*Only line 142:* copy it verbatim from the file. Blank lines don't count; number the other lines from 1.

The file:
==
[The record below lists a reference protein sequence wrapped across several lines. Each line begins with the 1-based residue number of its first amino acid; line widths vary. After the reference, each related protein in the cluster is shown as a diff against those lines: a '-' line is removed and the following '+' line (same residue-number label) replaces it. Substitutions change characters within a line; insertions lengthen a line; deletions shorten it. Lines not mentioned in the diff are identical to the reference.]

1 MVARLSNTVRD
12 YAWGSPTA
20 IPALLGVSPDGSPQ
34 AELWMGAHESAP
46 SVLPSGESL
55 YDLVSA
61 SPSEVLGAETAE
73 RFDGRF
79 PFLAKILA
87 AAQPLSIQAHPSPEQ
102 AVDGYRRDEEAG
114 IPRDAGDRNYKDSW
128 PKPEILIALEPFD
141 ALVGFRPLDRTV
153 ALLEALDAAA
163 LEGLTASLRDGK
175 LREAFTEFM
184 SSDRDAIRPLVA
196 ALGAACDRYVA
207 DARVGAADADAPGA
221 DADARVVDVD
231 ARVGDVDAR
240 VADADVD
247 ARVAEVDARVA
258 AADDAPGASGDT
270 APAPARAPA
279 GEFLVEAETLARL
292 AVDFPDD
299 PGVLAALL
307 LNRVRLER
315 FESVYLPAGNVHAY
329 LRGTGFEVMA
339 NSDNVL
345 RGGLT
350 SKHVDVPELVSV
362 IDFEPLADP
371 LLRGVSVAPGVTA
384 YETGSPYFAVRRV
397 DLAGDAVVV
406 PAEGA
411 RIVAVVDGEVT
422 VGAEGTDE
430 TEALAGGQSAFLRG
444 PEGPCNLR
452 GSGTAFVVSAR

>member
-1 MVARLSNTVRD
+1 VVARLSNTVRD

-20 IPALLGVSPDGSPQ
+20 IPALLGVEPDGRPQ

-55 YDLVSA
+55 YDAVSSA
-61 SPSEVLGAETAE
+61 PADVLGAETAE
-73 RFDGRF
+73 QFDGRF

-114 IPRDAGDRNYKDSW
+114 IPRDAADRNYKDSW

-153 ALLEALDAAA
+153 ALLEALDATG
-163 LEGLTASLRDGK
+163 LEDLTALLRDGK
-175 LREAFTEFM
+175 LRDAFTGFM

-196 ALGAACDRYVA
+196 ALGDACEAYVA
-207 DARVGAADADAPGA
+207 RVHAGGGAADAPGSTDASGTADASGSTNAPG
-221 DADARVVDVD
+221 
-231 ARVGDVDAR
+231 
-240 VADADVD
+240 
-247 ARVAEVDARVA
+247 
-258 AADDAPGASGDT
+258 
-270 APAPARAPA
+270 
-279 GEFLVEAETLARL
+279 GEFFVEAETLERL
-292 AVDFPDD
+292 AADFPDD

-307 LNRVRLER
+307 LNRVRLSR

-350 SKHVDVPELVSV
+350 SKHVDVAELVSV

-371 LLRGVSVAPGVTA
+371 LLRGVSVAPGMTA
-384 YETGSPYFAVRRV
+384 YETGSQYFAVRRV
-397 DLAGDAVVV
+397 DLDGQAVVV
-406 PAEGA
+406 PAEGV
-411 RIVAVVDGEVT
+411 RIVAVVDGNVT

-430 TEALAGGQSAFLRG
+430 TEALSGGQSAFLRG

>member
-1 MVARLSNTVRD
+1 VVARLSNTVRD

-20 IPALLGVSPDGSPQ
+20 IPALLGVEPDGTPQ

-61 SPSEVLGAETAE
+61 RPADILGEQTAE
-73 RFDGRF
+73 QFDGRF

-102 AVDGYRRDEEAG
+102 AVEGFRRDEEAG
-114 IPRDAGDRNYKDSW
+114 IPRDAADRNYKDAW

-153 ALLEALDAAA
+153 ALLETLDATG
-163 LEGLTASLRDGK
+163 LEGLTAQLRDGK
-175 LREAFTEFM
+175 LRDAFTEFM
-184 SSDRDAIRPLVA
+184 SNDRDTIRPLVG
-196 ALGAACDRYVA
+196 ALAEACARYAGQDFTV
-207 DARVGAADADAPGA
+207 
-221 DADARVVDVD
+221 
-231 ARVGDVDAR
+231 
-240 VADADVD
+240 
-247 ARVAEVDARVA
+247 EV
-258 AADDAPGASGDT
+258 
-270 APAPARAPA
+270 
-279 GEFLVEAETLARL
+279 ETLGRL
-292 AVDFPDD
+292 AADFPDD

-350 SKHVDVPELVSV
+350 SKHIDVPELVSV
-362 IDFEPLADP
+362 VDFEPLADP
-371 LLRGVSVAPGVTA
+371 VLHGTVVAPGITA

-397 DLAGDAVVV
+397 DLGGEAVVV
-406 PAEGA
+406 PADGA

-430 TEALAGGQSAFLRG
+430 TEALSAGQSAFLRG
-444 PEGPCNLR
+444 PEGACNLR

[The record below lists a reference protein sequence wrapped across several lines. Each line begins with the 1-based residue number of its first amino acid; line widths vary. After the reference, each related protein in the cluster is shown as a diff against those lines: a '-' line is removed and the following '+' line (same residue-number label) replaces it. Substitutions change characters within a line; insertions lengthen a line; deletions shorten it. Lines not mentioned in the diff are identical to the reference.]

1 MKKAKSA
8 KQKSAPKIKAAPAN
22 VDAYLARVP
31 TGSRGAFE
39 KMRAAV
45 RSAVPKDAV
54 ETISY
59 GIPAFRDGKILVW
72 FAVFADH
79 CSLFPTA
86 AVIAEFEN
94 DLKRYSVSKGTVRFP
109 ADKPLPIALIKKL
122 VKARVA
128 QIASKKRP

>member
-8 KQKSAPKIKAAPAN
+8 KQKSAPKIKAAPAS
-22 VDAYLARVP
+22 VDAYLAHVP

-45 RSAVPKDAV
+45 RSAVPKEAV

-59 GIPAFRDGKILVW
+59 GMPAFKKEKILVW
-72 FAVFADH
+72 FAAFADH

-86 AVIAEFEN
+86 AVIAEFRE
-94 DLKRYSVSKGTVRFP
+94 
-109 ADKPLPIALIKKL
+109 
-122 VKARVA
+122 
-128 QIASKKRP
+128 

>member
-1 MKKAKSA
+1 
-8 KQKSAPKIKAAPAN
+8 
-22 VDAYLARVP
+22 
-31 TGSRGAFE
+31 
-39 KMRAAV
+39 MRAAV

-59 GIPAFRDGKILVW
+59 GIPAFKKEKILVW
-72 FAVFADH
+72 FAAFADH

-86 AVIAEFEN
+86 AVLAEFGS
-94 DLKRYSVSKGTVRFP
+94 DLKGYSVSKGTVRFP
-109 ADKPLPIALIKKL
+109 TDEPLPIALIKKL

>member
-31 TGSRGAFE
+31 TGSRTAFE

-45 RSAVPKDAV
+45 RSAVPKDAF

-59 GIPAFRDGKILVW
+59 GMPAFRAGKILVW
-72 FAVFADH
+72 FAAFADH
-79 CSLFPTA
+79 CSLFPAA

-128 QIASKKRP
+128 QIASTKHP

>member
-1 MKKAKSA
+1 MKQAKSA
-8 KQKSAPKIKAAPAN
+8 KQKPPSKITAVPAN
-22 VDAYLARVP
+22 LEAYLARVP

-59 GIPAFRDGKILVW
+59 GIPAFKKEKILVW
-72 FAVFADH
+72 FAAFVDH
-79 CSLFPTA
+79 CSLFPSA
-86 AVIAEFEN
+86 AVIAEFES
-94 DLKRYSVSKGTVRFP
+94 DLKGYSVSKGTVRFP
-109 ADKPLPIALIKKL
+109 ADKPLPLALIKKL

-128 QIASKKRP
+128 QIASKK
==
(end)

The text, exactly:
+292 AADFPDD